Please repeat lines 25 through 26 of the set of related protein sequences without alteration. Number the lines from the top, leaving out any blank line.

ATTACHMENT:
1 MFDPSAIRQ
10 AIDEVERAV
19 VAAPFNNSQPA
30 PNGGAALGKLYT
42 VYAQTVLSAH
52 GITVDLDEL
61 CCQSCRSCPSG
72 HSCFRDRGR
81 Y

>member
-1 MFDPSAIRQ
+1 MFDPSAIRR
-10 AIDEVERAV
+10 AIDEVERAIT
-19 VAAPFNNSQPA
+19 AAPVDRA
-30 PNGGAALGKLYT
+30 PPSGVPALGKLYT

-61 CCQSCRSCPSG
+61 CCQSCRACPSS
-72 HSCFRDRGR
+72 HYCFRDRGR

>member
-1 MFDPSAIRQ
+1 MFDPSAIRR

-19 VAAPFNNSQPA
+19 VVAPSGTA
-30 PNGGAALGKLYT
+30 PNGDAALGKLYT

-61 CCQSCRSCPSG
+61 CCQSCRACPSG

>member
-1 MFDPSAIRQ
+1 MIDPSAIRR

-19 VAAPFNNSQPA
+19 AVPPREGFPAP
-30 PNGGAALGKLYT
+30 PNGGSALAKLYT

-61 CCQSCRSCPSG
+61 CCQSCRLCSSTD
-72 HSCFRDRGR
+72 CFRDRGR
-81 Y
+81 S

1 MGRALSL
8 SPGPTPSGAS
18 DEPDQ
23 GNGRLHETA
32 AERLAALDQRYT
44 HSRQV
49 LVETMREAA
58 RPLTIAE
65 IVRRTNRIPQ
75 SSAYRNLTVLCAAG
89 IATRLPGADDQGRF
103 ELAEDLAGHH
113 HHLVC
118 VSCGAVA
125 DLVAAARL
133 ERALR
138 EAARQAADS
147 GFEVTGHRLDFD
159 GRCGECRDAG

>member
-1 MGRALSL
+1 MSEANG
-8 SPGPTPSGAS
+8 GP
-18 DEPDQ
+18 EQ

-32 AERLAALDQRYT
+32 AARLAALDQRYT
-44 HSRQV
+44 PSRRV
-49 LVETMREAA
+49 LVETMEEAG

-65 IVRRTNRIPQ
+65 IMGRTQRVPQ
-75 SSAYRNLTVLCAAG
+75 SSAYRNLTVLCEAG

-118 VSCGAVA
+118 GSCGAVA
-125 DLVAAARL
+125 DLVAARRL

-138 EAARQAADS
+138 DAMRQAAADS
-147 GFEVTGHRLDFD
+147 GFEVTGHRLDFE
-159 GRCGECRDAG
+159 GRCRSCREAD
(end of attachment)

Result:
+1 MFDPSAIRR

-19 VAAPFNNSQPA